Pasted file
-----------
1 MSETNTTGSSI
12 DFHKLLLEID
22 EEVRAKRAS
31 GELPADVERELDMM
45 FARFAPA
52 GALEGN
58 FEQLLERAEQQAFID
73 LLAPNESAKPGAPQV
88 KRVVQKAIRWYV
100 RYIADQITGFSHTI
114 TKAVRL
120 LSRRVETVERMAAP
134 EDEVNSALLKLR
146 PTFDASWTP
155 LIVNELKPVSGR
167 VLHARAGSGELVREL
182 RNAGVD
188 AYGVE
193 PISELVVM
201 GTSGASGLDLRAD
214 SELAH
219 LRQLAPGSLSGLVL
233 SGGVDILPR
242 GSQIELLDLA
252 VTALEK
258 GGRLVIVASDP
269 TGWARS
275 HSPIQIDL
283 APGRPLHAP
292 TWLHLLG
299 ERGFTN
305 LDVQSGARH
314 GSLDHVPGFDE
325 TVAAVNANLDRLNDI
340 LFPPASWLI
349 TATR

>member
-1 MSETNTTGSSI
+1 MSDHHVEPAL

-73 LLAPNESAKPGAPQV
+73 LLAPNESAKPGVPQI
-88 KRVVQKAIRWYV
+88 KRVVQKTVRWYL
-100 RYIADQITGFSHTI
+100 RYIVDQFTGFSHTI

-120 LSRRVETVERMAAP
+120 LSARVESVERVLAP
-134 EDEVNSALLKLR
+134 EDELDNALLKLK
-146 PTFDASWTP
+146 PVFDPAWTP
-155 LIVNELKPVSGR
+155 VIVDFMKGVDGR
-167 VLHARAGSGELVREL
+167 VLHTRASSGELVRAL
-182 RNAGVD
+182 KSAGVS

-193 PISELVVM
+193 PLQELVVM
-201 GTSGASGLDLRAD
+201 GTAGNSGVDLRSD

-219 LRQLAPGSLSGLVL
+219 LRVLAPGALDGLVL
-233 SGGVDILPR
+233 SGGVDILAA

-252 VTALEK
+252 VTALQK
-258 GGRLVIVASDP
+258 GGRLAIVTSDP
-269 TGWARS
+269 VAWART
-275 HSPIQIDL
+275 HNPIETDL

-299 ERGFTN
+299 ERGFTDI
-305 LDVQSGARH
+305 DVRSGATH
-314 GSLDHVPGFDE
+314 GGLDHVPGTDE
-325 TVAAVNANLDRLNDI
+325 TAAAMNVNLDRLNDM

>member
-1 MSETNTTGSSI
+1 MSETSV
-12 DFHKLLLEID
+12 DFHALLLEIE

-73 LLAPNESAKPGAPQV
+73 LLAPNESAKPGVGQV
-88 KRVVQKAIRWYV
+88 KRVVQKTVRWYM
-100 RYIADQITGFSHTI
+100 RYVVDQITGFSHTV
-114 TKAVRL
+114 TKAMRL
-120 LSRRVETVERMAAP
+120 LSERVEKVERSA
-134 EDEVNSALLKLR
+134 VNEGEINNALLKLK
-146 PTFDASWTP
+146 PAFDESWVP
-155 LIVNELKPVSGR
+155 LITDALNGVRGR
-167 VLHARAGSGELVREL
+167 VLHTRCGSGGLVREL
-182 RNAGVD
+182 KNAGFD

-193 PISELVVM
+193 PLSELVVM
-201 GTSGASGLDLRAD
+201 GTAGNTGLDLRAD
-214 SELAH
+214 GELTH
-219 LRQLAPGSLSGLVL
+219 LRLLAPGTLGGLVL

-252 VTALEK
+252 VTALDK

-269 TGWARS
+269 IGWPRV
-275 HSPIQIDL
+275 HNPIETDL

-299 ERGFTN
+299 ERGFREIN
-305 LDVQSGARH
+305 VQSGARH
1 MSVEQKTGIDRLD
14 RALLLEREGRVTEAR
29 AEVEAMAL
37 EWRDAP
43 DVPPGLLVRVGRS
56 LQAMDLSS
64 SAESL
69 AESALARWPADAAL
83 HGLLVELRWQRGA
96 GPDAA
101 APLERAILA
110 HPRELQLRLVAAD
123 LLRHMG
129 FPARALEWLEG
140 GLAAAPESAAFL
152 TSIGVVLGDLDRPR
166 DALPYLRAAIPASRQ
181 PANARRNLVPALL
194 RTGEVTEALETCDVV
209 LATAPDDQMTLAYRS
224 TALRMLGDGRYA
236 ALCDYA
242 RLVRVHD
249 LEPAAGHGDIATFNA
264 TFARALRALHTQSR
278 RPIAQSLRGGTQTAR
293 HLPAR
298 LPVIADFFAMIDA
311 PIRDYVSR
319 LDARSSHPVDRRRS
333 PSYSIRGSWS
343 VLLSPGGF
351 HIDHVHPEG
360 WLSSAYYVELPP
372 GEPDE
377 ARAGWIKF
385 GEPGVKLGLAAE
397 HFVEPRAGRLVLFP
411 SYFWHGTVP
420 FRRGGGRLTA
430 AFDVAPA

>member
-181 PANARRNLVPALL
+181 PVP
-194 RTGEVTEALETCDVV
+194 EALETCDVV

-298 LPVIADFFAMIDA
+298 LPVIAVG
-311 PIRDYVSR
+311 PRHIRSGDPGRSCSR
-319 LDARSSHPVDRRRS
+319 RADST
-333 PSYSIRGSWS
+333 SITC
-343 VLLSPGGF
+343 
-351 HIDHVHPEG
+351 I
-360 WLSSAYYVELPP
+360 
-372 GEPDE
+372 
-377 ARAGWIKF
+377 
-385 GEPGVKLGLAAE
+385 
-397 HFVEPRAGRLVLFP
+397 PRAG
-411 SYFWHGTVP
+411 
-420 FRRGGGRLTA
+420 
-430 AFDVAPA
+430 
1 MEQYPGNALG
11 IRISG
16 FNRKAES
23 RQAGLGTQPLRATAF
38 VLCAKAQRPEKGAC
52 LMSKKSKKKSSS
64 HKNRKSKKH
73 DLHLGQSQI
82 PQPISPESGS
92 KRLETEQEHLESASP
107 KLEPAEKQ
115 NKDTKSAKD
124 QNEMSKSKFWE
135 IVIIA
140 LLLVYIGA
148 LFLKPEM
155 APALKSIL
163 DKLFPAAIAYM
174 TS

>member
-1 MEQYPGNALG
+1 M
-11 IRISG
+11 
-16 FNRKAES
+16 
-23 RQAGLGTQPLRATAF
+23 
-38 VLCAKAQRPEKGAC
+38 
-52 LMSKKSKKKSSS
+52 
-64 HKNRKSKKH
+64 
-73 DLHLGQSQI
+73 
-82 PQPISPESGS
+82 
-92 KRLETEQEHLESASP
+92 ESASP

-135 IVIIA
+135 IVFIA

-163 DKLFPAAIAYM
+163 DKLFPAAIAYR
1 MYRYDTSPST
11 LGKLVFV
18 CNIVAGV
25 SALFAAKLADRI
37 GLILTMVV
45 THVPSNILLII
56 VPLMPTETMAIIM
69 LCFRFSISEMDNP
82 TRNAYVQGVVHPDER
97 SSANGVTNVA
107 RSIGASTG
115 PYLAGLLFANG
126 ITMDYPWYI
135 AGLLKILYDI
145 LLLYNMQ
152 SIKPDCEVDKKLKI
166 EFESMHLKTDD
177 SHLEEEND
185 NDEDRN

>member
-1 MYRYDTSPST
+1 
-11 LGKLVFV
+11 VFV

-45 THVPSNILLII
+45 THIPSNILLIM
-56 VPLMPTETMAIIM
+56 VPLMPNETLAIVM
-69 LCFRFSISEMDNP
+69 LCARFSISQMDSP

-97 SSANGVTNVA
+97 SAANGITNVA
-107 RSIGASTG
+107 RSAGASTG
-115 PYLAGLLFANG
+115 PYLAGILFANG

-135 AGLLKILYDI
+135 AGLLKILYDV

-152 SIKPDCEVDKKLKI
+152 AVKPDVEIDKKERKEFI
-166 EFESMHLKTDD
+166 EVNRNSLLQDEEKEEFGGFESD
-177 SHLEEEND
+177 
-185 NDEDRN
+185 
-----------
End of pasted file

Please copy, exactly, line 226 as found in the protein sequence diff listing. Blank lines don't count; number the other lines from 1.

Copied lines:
+23 